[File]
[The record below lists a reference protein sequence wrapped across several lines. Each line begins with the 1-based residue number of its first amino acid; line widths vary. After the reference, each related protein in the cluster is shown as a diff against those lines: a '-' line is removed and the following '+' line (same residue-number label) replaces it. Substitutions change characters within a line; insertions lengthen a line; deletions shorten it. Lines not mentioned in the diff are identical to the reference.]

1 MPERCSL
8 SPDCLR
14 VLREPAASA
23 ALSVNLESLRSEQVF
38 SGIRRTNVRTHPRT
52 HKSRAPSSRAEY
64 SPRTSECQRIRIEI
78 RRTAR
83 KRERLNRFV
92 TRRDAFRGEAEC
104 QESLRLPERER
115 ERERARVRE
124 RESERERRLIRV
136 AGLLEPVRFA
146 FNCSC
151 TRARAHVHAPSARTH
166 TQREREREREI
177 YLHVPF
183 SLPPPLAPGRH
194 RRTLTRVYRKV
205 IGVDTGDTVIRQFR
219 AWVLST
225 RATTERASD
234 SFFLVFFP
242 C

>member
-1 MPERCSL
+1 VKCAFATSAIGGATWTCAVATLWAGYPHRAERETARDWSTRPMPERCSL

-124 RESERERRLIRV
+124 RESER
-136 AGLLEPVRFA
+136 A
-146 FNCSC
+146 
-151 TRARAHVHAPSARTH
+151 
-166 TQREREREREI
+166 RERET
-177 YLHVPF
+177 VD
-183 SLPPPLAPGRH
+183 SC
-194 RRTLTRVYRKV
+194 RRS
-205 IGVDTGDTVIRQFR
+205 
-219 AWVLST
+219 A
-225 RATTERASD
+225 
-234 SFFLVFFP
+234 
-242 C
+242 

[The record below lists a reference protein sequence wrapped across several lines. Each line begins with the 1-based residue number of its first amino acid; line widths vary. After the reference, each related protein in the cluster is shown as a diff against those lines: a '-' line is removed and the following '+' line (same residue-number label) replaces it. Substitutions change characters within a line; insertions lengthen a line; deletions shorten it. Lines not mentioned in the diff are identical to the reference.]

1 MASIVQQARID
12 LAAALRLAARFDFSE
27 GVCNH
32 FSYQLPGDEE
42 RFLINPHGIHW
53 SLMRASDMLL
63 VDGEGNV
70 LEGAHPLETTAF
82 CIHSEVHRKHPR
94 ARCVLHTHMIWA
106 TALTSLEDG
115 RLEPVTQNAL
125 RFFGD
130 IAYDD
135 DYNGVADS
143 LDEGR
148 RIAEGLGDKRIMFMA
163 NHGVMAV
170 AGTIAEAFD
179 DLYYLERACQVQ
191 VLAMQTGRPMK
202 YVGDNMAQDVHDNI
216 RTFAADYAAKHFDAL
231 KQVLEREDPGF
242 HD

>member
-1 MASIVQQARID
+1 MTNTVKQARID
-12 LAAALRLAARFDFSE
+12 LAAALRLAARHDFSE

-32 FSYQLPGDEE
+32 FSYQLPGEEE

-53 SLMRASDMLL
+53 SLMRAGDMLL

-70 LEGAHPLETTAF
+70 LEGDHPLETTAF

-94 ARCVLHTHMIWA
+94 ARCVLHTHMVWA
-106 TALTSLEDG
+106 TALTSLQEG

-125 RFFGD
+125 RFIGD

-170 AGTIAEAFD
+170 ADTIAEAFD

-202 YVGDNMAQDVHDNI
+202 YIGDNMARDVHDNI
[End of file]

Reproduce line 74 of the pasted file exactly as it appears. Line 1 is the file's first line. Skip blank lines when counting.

163 NHGVMAV